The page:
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Review: Jungle Kings 

Rain Denise Wilson’s gritty drama gets a staging at Anthony Bean Community Theater

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A young man known by the nickname Baby Cockroach is in prison for a murder he committed when he was 15. Now 25, he awaits a parole hearing that could set him free — if the board thinks he's changed. In the days leading to the hearing, Baby Cockroach confronts the street influences that led to his incarceration in Anthony Bean Community Theater's production of Jungle Kings, the final production at its longtime home on Carrollton.

  As Baby Cockroach (Martin Bradford) waits, he's the subject of an argument in a neighboring cell, where Professor (Robert DoQui) confronts the supernatural Hypnotist (Josef Pons), a devil character. At times, it's unclear if the Professor is real and how the Hypnotist influences people, but the two characters' dialogue functions as the play's conflicted conscience. The Professor is level-headed as he tells Baby Cockroach that education is a way to true freedom. DoQui, who also directed the show, has a measured calmness that balances the fiery tone of the narrative. The Hypnotist is the opposite — brash and loud-mouthed. He's a force that convinces young black men they should sell drugs and break the law. At times, Pons breaks the fourth wall to implicate the audience and society at large in the jailed men's actions.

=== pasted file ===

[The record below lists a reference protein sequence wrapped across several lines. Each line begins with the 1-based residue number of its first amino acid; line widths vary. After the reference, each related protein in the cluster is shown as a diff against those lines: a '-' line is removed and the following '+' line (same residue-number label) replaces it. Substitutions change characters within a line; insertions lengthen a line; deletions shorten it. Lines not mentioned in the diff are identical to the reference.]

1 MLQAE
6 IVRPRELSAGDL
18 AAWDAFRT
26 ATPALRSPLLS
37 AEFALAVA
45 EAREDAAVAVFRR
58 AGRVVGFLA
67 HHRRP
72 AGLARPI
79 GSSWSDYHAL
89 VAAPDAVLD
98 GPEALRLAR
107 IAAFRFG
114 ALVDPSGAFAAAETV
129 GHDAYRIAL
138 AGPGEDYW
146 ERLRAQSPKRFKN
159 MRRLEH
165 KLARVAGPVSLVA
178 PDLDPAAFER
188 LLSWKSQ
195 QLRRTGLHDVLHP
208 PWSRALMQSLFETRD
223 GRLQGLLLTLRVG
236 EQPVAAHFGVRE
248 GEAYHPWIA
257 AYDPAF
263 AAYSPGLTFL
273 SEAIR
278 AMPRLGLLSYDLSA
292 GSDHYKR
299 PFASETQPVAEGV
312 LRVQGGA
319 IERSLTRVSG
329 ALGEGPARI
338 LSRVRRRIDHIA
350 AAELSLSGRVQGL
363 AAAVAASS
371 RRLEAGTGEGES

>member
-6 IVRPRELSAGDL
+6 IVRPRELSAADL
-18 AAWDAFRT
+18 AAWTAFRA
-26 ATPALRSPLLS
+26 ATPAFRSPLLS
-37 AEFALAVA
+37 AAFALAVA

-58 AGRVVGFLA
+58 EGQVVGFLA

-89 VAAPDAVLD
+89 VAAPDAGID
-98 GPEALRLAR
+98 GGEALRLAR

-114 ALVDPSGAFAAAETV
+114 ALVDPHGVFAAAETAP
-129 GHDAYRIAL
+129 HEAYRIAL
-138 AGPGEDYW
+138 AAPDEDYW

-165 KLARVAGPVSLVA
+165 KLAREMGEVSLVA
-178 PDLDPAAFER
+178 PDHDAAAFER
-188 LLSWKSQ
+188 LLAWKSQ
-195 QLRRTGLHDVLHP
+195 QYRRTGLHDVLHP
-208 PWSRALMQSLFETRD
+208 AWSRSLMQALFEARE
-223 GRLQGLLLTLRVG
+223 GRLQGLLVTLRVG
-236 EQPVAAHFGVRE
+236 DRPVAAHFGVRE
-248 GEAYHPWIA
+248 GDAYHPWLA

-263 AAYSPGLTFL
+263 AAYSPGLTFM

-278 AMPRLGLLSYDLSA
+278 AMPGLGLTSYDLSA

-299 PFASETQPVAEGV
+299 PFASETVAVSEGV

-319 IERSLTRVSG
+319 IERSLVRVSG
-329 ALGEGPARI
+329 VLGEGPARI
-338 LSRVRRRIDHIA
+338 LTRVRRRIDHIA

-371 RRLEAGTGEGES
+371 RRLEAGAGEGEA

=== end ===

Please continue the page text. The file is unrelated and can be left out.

Written by Rain Denise Wilson, Jungle Kings explores reasons behind the disproportionate incarceration of young black men. The play touches on police bias but mostly focuses on neighborhood influences. Edward Eugene's set functions as a prison and neighborhood and merges the two environments to show an incarceration pipeline. Other characters who influenced Baby Cockroach tell their stories. Proper Boy (D.C. Paul) was a friend who went to private school and stole cars to fit in with the neighborhood boys. Beanstalk (Rodney Graham) is a talented basketball player whose stepfather got him addicted to drugs. He eventually killed a man in a drug-related robbery, and Graham delivers a moving monologue about addiction and lost opportunity.

  Baby Cockroach wants to change but feels allegiance to his neighborhood and what he's learned on the street. Bradford is natural, charismatic and exudes strong emotions without forcing the drama. He's a talented actor who plays the role with humanity and grit. Baby Cockroach is especially loyal to his mentor and surrogate father, Cockroach (Sam Malone). Cockroach says he committed all of his crimes because he was taught to hate himself; Malone is unflinching in these tough moments.

  Baby Cockroach's story is similar to others in his community, and the final parole hearing shows how hard it is to break the cycle. As a piece of activist theater, Jungle Kings speaks directly to young men and offers a call to action.

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